At a time when manufacturing companies face multiple challenges due to coronavirus lockdown, Seshagiri Rao, joint managing director and group chief financial officer of JSW Steel, says the company will be able to address supply side issues--- including sourcing of raw materials, getting employees and contract workers to work --- by June. However, the company will have to live with the troubles in the market as demand is not expected to revive anytime soon. Rao says that the steelmaker will not increase the inventory considering the present situation.
"We will reach complete normalcy by June end at the supply front. The demand side is not in our hands and we have to see how to sell. We don't want to increase the inventory," he told BusinessToday.In.
JSW Steel did not increase the inventory during the lockdown. It had capacity utilisation of 38 per cent in April and it increased to 85 per cent in May. It reported a 85.98 per cent year-on-year drop in standalone net profit at Rs 242 crore for the March quarter, compared with Rs 1,727 crore in the same quarter last year. The gross revenue for the quarter fell to Rs 15,020 crore from Rs 19,418 crore in the year-ago quarter.
Rao said, "We found out the gaps where we will be able to sell steel. We started analysing worldwide about the steel producing and importing countries. Steel exporting countries Japan, Korea, Russia and China are deeply impacted by Covid. The steel importing countries, either our neighbours like Nepal, Bhutan, Bengladesh, Sri Lanka and Myanmar or Vietnam, Indonesia, Philippines, Malaysia, Singapore or the countries in Middle East like UAE, Bahrain, Kuwait and Oman, have a shortage of steel. We realised that there is a scope of selling 2-3 million tonnes in these countries. So we started contacting the buyers there for the orders. We started taking export orders from April," he said. The fall in crude price has helped in reducing the shipping costs of the exports.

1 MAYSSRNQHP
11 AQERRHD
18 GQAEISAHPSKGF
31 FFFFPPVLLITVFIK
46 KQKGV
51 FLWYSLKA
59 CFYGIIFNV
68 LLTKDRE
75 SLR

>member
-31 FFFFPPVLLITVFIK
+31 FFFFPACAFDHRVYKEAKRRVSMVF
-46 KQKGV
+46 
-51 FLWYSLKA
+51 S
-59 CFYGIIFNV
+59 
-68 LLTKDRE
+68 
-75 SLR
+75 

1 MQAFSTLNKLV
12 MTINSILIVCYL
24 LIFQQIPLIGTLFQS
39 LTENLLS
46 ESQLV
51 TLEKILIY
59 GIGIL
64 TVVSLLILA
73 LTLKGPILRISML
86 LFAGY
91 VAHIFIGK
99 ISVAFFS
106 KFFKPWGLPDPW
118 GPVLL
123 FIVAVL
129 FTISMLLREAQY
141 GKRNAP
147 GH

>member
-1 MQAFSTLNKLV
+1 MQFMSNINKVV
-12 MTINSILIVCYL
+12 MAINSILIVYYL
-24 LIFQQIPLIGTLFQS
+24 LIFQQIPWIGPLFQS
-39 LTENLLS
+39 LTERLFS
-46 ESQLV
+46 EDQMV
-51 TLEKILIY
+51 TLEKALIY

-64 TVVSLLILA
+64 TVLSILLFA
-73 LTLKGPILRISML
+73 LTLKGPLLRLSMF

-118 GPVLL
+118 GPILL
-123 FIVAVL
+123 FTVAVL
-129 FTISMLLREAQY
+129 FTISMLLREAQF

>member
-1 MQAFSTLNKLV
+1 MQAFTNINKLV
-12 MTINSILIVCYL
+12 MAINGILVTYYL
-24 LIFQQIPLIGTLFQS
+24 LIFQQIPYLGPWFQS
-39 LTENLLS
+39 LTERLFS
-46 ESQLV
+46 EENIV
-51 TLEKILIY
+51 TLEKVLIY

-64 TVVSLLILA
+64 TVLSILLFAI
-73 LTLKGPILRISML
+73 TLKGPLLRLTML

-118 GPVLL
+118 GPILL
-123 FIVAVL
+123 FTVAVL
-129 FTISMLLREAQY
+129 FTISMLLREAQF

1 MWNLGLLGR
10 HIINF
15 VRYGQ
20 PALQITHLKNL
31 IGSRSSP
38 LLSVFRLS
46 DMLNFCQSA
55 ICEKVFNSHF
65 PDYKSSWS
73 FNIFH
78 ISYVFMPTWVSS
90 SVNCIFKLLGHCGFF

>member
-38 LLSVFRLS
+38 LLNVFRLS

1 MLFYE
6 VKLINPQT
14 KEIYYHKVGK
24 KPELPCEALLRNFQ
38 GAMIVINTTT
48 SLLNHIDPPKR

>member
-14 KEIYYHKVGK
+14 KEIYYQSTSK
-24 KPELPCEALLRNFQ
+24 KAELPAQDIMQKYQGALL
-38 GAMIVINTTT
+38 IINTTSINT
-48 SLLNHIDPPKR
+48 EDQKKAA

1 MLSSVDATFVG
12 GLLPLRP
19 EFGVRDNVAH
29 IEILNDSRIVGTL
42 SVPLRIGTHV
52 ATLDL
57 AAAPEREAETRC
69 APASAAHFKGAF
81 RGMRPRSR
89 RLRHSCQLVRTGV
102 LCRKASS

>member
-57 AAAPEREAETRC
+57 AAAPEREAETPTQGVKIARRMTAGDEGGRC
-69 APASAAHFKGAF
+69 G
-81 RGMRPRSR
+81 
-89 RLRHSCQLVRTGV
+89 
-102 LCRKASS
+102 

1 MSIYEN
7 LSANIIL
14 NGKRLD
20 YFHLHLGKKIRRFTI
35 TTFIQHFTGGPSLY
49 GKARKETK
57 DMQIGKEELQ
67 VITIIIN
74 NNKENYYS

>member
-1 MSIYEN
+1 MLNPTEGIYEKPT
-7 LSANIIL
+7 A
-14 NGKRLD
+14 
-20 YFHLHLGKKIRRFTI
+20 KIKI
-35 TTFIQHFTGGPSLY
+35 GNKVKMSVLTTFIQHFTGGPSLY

The domestic demand in April has fallen by 90 per cent. So JSW has exported steel to overseas markets besides catering to the 10 per cent domestic demand. In May, the demand increased to 25-30 per cent from 10 per cent. The improvement is largely because of the government induced expenditure projects like Metro stations, transmission lines, solar energy and pipelines. There is also steel demand coming up from drums and barrels and packaging segments. Industrial construction and retail sides have also seen some tractions.
Rao said that the situation will not improve dramatically because of the three problems--- liquidity, labour and logistics. "There is no credit flow from the banks to the industry. Getting workers is the second issue as the migrant workers went back to their hometowns. Logistics will be the third issue because of the shortage of trained manpower," he said. If the steelmaker was able to reach the customer in 3-4 days during normal times, it has now increased to 15-20 days because of manpower shortage . He expects the normalcy to come back by September-October.